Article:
I picked up on the website at http://www.youwriteon.com/ and, not without trepidation, registered with them. They weren't asking for money and, from what I could tell, not only offered the aforementioned peer assessment but the opportunity to be seen by those in the know.
It works a bit like this. You read and review someone's work and for that earn a token. With your tokens you can upload work of your own and receive reviews in return. You get to see overall scores relating to tension, character, setting and so on and you know the reader actually looked at you work because they had to pass a test at the end of it (yes, that part feels a bit like being back at school, though as a teacher I guess I never really left).
Overall scoring gives you points and what to points make?
Points get you into the chart if the work is highly thought of. The top ten place fillers at the end of each month are seen by people in the business of publishing and acting as agents, or at least their filters.
In relation to the work you intend to review, there's a system that allows you to get rid of things that aren't to your taste, which helps a lot (I wish I'd been aware of that from the beginning).
So what did I learn from my experience?
I learned a little about how the system works. It makes a lot of sense and seems fairly neutral.
I learned how to develop a more critical eye by thinking about the work of others. With this critical eye I was better able, I hope, to evaluate my own work.
I learned that I was impatient to be number one in the charts and so I hungrily read pieces to gather enough reviews.
I quickly learned that I was never going to be number one.I learned that others shared my impatience - this was evidenced by bland and general comments.
Importantly, I learned about things I needed to improve if I was going to head in an upward direction in terms of the quality of my work. Sometimes a small comment can improve a piece hugely when you revise; it might relate to something that is glaringly obvious once you're aware of it when without the pointers you may not have seen it in twenty edits.
Lastly, I learned to thicken my skin. There's no point asking for advice if you're not ready to take it. People are all different, they have different ideas, different likes, different approaches. Not everyone is going to like a piece that's up for review, but everyone can offer guides into the way you've gone about it. For one of my stories I was told it had 'the best dialogue seen on the site' while on the other hand someone else felt it was 'dull as dishwater'. I hope that I managed to distinguish between those that didn't have as much to offer as I needed and those who had taken the time and made the effort to give constructive advice. I found that if I let anger and frustration settle for a while, waited for the depression to lift and re-read criticism, I was then in a place to consider it. Not all criticism is good, but by thinking about it, putting up arguments for and against, you can come out with a stronger conviction and a real sense of what you're up to. Remember doing all that soaking in vinegar and baking prep for your chestnuts? Might be worth bathing in vinegar yourself and lying on a sunbed for a couple of hours before registering, just to be on the safe side.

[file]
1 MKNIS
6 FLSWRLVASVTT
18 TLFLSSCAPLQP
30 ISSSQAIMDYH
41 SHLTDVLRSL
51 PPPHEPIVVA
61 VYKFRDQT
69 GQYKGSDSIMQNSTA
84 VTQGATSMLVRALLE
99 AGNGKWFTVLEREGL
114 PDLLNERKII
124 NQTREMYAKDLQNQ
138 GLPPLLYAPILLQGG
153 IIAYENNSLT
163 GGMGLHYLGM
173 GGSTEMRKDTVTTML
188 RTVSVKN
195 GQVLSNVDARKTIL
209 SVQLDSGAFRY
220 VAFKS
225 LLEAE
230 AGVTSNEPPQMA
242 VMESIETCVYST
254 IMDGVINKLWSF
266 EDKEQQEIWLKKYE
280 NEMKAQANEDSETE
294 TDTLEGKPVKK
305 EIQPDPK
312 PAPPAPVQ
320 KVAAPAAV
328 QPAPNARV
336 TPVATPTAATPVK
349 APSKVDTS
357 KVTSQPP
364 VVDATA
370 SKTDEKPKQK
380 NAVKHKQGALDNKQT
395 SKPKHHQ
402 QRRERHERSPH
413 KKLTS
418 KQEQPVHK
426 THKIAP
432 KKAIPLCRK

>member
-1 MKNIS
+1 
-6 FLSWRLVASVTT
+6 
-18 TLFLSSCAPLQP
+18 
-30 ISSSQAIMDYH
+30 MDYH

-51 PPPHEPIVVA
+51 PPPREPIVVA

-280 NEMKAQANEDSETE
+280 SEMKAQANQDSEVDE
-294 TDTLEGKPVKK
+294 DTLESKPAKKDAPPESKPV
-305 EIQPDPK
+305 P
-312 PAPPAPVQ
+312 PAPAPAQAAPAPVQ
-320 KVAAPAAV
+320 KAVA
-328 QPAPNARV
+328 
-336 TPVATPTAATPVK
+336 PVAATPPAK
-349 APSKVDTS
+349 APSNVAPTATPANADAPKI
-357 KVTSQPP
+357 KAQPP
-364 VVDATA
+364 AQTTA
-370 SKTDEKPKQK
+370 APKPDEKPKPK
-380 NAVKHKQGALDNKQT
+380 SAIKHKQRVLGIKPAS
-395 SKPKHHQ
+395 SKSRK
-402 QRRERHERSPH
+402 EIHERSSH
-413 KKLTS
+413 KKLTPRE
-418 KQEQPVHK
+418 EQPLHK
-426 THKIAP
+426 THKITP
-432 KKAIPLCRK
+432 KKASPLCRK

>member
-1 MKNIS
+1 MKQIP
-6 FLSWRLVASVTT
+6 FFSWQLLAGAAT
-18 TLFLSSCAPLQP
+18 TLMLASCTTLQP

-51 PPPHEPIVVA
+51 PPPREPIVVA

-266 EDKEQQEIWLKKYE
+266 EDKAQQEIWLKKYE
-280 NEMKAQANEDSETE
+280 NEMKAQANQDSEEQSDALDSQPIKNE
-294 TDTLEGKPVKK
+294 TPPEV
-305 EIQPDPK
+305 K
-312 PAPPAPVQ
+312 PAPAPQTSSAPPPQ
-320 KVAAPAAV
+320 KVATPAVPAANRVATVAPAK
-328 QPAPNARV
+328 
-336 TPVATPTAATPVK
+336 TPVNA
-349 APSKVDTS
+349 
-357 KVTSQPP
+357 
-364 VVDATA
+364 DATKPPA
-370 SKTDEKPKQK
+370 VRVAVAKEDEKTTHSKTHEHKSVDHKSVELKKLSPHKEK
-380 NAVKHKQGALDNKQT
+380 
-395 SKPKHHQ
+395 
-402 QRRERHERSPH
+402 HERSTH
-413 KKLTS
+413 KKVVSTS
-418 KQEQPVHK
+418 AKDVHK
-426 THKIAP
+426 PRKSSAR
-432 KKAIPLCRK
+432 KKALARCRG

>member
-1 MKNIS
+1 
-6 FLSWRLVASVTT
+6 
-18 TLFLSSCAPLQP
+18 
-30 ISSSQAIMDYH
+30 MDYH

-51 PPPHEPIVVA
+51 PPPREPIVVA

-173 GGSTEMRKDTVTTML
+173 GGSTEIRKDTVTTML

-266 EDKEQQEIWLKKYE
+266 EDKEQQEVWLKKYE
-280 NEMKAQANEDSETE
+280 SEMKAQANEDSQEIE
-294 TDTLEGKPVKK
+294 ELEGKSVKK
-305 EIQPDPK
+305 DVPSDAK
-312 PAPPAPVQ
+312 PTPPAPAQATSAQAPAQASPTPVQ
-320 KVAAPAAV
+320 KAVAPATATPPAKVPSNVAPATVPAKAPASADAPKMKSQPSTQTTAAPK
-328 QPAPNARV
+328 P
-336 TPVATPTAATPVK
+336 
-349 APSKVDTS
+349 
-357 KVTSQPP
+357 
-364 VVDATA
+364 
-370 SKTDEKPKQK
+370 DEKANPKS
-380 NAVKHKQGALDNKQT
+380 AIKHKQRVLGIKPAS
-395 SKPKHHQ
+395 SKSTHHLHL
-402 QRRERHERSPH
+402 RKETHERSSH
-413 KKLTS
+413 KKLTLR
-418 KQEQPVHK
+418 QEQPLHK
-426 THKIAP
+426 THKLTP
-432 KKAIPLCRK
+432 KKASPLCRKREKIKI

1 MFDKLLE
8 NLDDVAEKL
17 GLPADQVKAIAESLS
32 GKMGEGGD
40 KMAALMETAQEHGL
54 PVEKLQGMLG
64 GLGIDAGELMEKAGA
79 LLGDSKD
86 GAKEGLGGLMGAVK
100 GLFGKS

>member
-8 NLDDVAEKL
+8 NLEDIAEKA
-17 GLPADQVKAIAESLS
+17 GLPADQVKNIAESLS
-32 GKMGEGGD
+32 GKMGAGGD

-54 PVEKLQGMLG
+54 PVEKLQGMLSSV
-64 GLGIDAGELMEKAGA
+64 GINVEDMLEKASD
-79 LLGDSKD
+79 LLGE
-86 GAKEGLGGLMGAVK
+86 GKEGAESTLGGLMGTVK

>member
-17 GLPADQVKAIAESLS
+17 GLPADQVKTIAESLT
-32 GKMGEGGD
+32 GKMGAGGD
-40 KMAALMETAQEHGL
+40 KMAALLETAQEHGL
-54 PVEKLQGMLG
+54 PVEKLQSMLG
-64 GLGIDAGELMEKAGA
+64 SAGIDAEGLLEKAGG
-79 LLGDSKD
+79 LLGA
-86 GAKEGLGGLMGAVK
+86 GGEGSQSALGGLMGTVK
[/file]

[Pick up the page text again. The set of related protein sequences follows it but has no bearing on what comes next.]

I think I'm better as a writer because of the time I spent there. I'm even thinking of putting up another short work (short stories and sample chapters are equally acceptable) to see if I can get a sense of any improvement. I still need pointers and this is a way of getting them for free.
At the end of it all, there's an avenue out there for self-publishing run through the site. It's always tantalising, but I'm not jumping in yet. My feeling is that if work hasn't been taken up by agents, magazines or publishers then there's a reason for it. If I never get to be good enough to get the breaks, then maybe I'll think about it more seriously- who knows?
Print on demand does offer great opportunities for people who want to edit magazines and collections (see my Rue Bella post from a week ago). If that's something you're interested in, You Write On might be the place for you.
I'd advise all interested in self-publishing to think about it carefully first. Make sure it's what you really want. In the meantime, send off work to one of the many reputable small press magazines out there and see what they think.
I'd recommend youwriteon for anyone who doesn't have a trusted reader of their own and for anyone who enjoys writing. Unless you're already in the big leagues, why not give it a shot?